Posted on July 25th, 2012 by Rachel
A blog post by Education Intern Ariella Esterson.
Every Tuesday at 12:30 p.m., the doors to the Jewish Museum of Maryland burst open and in run the smiling faces of the SuperKids. SuperKids is a six-week summer reading enrichment program for boys and girls in grades 2nd,3rd, and 4th. The idea of SuperKids is to combine traditional summer camp activities with enriching learning experiences that helps to prepare students to return to school in the fall. They partner with many of Baltimore’s best-known cultural and historical organizations to ensure children receive a fun and educational summer. They integrate reading and writing into all aspect of camp so while the campers are having fun, they are also working to improve their literacy skills.
When the SuperKids arrive, they immediately can’t wait to get started with the day’s activities. The kids are split into 3 groups; one group to Lloyd Street Synagogue, one to Chosen Food and one to Voices on Lombard Street. One of the docents, Lois Fekete, is in charge of the Synagogue portion and teaches the SuperKids an intro to Judaism lesson and teaches them the Hebrew Alphabet. The group in Voices of Lombard Street set out on a scavenger hunt to learn about how immigrants lived when they arrived to Baltimore. They get to play and interact with the different objects inside the exhibit, such as the kitchen set and sowing machines.
So far, all of the SuperKids have loved these interactive sections and we’ve even had trouble having the kids leave the museum! Sample questions in the scavenger hunt include “Behind you is a bathtub. Read the text panel above it. Draw a picture of what was inside,” and “Find the photograph of people on a boat. These are immigrants coming to Baltimore. What is an immigrant?” Questions such as these ensure that the SuperKids read and write, which helps to prepare them for returning to school.
The third exhibit, Chosen Food, is the last stop for the SuperKids. In here, there are three different stations. The first station is a Hechser Hunt. A Hechser is a symbol placed on foods to show that these foods are considered Kosher. These symbols include the Star-K and the OU. The concept of kosher is introduced to the kids and then food packages and a chart of the different symbols are handed out and the kids need to locate the symbol on the boxes. They get really excited and love calling out when they find one with the name of the Hechsher they found.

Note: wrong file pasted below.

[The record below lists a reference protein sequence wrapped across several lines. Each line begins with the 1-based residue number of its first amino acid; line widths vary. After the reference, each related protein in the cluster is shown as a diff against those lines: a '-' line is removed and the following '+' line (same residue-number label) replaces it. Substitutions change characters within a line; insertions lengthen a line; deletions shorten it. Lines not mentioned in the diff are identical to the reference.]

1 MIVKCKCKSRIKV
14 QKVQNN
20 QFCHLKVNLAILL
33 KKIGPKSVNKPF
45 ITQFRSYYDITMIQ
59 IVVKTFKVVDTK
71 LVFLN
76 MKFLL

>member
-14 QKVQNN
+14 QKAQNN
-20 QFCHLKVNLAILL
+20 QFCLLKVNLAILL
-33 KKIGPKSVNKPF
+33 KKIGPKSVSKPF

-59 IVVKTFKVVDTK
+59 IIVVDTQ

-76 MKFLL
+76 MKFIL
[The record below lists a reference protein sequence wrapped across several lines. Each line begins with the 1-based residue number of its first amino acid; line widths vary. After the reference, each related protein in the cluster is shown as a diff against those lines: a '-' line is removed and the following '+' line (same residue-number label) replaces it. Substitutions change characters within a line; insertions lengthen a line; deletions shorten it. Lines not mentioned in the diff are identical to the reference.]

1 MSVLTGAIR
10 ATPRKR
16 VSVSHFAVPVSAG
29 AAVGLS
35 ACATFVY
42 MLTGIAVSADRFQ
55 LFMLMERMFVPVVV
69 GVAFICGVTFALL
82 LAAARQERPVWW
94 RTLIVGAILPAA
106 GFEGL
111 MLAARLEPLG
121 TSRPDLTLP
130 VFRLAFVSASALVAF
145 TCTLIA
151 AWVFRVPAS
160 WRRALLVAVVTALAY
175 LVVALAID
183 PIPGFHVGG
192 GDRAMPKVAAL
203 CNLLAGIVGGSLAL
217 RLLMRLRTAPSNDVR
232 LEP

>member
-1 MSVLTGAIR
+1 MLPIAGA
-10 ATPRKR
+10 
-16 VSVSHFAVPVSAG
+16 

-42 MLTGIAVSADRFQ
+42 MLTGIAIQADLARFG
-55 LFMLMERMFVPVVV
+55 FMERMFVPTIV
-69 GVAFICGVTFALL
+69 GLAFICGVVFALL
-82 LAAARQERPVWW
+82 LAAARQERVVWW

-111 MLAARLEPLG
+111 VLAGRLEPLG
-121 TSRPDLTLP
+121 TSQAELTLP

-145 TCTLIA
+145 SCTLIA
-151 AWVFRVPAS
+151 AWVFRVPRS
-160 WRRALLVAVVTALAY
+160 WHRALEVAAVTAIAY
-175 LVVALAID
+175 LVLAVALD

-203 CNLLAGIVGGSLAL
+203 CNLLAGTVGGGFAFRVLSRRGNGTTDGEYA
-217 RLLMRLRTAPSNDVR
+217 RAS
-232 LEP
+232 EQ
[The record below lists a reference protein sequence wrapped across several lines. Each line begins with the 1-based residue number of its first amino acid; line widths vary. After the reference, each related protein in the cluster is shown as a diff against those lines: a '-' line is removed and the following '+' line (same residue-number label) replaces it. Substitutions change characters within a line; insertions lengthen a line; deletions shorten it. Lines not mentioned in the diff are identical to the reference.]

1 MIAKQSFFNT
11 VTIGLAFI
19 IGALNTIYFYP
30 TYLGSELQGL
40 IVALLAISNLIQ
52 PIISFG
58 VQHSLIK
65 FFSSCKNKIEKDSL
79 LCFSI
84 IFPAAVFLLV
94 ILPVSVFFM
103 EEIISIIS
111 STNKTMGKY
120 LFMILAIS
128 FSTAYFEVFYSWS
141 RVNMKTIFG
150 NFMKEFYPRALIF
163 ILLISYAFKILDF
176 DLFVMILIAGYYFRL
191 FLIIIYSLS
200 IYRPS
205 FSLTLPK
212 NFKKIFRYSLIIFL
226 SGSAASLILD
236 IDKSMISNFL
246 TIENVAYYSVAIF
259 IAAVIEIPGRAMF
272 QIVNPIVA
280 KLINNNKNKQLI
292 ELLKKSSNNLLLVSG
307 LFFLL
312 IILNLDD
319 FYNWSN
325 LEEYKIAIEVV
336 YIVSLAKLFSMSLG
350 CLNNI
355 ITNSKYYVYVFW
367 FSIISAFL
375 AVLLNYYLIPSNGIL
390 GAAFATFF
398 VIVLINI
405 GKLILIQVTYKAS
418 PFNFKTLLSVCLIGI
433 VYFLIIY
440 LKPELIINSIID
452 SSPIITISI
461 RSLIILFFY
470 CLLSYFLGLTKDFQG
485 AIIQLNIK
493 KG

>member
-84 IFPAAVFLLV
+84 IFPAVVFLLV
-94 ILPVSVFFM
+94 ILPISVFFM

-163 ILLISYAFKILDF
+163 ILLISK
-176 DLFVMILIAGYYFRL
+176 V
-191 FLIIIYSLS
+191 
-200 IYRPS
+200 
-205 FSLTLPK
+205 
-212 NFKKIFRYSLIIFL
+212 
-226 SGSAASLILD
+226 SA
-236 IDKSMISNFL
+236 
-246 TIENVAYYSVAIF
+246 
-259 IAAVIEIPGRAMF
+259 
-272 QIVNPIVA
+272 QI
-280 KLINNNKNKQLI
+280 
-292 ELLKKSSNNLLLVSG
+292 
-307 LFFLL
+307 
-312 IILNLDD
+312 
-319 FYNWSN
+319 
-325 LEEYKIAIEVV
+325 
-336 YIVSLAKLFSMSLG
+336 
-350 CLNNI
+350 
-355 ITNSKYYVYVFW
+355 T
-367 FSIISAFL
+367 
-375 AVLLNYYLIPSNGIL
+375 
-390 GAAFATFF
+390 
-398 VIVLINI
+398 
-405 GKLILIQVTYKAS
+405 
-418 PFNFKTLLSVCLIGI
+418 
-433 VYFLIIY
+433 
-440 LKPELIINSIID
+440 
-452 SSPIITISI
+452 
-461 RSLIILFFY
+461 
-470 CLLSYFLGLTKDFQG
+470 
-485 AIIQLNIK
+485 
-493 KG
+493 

Now that the kids know about Jewish foods, at the next station they learn about Jewish holidays and different Jewish foods eaten on those holidays. The kids are asked what their favorite holiday is, Jewish or Secular, and what’s their favorite food to eat on that holiday. We’ve gotten responses such as turkey on Thanksgiving and candy on Halloween. We then discuss different Jewish holidays and the food eaten on those, such as Matzah on Passover and Latkes on Hanukah. We then hand out a paper with a picture of a plate and have the kids draw their favorite holiday meal. We’ve gotten many delicious designs which have made us all very hungry.
The third and final station within Chosen Food is having all the kids sit down and reading them a book titled, “Matzo Ball Soup,” written by Jennifer Littman. (http:///www.amazon.com/Matzo-Ball-Soup-Bobbed-Brewed/dp/0965643107) The book tells the story of a grandmother preparing matzo ball soup for her family to eat on the Sabbath.
It ties together the entire Chosen Food exhibit for it talks about a Jewish holiday with a specific Jewish food that is eaten. Through the entire Chosen Food exhibit, the SuperKids read, write, and draw which is very important to aid their development as they prepare to return to school.
SuperKids is a great program that combines learning with fun. It’s so nice to see their smiling faces every week and their excitement about the museum and I can’t wait until next time!
For more information on SuperKids check out http:///www.parksandpeople.org/learn/summer-programs/superkids-camp/